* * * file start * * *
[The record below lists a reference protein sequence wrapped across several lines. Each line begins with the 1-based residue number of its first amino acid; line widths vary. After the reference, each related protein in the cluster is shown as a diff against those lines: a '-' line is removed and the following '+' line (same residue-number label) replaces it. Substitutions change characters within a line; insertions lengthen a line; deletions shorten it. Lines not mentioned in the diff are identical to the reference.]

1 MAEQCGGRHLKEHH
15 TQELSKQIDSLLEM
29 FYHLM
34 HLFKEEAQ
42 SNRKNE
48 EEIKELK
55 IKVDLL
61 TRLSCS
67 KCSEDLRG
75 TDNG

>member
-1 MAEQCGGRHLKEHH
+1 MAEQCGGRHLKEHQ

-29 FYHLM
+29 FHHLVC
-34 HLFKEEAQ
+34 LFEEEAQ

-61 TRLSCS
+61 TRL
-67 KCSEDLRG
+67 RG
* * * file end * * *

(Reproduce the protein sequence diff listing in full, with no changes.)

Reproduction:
[The record below lists a reference protein sequence wrapped across several lines. Each line begins with the 1-based residue number of its first amino acid; line widths vary. After the reference, each related protein in the cluster is shown as a diff against those lines: a '-' line is removed and the following '+' line (same residue-number label) replaces it. Substitutions change characters within a line; insertions lengthen a line; deletions shorten it. Lines not mentioned in the diff are identical to the reference.]

1 MAEQCGGRHLKEHH
15 TQELSKQIDSLLEM
29 FYHLM
34 HLFKEEAQ
42 SNRKNE
48 EEIKELK
55 IKVDLL
61 TRLSCS
67 KCSEDLRG
75 TDNG

>member
-1 MAEQCGGRHLKEHH
+1 MAEQCGGRHLKEHQ

-29 FYHLM
+29 FHHLVC
-34 HLFKEEAQ
+34 LFEEEAQ

-61 TRLSCS
+61 TRL
-67 KCSEDLRG
+67 RG